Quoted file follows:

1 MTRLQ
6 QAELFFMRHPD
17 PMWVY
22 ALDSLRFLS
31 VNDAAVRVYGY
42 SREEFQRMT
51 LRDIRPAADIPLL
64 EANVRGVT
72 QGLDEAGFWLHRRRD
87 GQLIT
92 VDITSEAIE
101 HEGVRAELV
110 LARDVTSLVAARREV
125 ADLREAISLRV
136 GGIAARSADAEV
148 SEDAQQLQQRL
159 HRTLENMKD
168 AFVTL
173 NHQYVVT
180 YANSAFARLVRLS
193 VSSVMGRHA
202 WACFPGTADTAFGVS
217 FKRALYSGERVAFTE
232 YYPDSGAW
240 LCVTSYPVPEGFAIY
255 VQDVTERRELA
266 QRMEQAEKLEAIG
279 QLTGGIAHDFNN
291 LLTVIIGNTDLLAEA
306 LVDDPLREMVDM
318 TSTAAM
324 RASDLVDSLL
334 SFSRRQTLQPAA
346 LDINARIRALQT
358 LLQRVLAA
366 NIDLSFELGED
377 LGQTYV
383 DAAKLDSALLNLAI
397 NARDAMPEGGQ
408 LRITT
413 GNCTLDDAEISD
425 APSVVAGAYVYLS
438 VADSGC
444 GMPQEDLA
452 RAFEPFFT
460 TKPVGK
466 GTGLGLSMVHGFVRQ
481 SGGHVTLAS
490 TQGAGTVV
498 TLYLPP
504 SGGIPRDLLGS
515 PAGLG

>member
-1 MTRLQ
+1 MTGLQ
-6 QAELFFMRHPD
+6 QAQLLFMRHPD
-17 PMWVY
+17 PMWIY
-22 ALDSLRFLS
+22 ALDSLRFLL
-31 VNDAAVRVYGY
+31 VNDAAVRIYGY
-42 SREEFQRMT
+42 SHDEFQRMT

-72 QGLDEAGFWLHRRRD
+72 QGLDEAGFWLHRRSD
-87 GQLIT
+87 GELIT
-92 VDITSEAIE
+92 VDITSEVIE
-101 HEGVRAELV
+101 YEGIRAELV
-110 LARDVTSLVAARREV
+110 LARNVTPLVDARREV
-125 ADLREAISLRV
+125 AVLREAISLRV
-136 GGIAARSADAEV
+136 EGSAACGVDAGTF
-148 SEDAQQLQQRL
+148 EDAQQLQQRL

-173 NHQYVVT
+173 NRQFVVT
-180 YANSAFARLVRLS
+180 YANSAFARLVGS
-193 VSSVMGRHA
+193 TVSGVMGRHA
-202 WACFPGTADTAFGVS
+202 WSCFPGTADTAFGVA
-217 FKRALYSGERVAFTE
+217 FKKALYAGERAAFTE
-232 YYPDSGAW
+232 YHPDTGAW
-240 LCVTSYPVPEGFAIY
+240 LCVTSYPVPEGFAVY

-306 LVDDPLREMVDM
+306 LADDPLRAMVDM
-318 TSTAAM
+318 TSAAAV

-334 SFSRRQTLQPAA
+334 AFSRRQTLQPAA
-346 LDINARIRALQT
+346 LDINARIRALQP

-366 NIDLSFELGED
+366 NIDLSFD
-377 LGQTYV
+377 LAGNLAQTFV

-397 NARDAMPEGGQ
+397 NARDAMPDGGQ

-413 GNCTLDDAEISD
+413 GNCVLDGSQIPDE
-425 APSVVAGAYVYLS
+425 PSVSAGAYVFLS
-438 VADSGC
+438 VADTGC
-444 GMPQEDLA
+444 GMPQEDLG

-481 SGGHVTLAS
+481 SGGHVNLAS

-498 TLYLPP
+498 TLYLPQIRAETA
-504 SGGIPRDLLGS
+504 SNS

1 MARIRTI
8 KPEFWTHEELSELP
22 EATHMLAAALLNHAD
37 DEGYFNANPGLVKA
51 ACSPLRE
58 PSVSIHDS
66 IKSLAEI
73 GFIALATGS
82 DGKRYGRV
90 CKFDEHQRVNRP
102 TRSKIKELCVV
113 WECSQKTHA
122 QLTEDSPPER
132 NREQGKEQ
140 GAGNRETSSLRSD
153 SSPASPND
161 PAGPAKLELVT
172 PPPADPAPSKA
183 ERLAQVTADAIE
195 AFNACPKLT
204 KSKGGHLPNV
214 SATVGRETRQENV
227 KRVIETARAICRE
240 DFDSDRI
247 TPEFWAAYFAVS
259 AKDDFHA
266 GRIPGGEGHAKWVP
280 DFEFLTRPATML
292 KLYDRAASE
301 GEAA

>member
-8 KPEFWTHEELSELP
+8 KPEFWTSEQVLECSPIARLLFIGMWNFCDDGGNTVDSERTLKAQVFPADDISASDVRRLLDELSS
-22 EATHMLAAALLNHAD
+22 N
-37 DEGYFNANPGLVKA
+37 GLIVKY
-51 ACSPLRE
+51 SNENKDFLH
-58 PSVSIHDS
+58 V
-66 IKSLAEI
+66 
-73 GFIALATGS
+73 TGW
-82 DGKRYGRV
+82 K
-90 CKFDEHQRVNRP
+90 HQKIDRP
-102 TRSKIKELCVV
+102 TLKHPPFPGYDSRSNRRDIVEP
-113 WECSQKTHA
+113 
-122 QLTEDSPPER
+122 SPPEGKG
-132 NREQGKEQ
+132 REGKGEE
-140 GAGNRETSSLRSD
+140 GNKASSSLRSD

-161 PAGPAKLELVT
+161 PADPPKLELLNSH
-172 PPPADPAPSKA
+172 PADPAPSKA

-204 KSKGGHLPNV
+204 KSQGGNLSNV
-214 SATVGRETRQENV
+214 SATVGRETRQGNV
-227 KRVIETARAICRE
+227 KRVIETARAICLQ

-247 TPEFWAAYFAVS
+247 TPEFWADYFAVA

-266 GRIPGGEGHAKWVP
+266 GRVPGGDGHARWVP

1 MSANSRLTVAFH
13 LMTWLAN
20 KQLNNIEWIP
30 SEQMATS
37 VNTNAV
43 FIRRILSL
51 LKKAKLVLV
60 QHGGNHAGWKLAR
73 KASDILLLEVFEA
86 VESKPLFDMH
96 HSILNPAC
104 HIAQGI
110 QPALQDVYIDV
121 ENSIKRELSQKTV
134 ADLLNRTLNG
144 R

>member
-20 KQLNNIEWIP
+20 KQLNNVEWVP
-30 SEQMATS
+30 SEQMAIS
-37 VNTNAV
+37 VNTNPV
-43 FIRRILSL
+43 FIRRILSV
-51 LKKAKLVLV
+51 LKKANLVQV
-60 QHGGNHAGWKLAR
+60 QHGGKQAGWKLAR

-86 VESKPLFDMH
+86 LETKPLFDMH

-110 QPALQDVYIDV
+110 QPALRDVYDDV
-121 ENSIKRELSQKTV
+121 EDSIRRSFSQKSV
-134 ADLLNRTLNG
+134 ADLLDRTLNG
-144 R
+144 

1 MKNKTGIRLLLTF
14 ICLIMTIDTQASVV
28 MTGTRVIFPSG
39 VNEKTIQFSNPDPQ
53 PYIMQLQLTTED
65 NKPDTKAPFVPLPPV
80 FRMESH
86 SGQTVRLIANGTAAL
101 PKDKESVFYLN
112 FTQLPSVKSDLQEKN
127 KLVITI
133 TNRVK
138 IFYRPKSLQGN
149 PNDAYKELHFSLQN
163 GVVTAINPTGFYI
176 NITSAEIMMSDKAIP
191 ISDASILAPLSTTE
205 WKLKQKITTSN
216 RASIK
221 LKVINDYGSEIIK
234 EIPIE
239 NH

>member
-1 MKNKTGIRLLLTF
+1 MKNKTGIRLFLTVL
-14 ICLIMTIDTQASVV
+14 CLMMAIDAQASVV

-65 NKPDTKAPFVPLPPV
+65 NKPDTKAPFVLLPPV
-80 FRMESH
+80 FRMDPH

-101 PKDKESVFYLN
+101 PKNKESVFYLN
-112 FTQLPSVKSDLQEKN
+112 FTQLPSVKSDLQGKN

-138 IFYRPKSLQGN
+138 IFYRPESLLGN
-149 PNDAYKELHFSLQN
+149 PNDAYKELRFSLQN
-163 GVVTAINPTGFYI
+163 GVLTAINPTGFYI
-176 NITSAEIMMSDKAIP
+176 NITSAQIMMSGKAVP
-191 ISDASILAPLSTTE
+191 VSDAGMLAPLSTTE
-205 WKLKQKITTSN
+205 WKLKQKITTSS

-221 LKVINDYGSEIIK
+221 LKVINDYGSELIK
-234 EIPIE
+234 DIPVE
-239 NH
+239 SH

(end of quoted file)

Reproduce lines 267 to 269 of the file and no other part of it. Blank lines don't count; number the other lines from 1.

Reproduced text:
-101 PKDKESVFYLN
+101 PKNKESVFYLN
-112 FTQLPSVKSDLQEKN